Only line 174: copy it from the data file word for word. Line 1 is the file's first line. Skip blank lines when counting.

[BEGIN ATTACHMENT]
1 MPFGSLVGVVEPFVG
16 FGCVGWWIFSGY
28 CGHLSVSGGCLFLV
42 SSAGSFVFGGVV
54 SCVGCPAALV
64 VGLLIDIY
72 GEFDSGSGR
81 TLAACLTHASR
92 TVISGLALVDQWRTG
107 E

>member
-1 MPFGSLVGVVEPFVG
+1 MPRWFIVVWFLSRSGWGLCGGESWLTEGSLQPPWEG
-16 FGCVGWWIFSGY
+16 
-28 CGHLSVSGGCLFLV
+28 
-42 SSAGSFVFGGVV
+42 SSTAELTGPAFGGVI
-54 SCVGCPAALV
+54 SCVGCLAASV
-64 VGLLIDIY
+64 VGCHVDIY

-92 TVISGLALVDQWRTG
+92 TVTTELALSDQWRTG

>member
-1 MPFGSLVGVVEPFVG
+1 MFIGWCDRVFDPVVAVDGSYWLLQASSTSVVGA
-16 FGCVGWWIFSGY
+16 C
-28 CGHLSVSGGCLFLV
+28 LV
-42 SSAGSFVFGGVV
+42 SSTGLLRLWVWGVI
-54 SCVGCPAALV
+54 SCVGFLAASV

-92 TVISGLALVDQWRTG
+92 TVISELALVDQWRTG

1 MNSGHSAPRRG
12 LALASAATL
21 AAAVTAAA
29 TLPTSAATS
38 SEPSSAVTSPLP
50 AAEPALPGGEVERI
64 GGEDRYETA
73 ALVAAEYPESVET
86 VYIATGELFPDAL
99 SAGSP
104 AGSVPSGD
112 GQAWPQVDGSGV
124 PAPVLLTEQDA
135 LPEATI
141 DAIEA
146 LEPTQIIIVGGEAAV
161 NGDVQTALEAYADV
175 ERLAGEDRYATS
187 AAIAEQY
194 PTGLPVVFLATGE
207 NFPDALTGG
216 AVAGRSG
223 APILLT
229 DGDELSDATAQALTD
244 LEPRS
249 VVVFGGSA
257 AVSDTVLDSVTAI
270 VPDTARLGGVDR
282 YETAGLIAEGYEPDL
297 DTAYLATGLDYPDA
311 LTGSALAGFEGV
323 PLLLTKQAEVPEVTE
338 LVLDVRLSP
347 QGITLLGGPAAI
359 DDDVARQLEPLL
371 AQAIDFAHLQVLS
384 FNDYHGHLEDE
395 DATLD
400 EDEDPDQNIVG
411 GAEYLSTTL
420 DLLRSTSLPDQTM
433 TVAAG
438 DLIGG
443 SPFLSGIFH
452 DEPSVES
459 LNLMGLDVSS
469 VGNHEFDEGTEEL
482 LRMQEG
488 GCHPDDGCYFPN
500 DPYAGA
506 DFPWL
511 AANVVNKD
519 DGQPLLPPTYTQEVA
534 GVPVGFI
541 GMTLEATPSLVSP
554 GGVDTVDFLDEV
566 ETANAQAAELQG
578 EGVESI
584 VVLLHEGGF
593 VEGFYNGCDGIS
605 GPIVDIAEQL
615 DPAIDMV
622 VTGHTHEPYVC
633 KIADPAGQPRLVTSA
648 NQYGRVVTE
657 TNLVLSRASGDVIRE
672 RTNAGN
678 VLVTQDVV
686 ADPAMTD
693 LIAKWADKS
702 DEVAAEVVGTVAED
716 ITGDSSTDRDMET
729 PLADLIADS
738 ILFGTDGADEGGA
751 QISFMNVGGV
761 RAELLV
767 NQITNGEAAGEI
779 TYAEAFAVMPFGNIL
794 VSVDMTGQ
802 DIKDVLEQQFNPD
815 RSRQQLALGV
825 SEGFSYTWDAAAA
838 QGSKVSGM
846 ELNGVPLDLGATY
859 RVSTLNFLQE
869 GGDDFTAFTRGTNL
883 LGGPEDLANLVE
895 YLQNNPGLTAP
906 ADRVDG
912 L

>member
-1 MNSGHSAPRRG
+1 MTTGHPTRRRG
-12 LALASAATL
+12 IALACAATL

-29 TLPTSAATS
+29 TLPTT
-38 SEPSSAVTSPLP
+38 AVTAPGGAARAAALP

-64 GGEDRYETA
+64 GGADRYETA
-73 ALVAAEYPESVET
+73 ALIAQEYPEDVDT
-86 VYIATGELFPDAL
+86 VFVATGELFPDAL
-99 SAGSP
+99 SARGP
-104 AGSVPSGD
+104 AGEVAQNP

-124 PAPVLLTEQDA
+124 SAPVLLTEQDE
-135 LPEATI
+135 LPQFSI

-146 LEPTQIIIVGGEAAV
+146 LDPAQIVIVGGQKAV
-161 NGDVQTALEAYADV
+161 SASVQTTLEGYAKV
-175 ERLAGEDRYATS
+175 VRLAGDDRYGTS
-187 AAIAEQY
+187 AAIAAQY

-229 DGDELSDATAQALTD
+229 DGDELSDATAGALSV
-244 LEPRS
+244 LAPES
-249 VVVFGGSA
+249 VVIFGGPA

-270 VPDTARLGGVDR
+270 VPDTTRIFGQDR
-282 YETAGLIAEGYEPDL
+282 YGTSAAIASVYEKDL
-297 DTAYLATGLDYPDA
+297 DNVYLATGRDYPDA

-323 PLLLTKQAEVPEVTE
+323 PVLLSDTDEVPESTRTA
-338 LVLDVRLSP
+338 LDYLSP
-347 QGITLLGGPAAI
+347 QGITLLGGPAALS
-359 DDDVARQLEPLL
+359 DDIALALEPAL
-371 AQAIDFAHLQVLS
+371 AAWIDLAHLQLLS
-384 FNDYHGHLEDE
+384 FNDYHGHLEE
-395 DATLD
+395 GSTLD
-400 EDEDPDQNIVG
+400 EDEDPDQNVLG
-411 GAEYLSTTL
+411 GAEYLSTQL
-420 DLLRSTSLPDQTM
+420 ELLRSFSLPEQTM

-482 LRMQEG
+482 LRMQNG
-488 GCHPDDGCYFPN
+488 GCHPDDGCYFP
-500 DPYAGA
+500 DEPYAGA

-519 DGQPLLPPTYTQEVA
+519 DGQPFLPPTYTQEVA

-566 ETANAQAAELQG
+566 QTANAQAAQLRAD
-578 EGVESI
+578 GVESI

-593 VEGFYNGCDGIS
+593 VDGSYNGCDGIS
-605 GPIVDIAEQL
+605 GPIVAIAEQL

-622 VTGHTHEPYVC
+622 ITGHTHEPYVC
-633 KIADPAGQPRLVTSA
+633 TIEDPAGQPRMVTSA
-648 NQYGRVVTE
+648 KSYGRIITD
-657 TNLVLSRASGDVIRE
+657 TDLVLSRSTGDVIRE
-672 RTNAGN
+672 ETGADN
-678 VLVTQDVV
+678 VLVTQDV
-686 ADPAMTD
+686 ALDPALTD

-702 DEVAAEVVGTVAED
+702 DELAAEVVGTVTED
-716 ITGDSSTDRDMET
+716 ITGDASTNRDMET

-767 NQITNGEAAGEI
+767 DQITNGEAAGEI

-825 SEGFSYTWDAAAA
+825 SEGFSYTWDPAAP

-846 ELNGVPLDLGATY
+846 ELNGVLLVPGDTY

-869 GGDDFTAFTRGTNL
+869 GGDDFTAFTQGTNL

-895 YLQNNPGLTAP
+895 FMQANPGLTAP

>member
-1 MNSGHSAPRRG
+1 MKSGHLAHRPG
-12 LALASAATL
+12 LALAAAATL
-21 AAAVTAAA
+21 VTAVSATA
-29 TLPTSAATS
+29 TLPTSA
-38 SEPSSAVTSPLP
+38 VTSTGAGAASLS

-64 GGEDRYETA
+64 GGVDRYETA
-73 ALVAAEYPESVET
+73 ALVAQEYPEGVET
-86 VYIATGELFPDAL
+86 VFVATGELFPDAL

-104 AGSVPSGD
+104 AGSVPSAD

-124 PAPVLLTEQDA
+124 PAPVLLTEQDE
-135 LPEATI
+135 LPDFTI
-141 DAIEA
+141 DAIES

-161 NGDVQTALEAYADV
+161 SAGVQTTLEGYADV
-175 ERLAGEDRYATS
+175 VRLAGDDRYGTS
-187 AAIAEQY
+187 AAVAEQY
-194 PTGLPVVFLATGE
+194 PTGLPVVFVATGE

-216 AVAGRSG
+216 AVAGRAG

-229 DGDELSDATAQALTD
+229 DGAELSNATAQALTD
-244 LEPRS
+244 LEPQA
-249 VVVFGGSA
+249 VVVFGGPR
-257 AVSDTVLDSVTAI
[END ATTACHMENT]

-338 LVLDVRLSP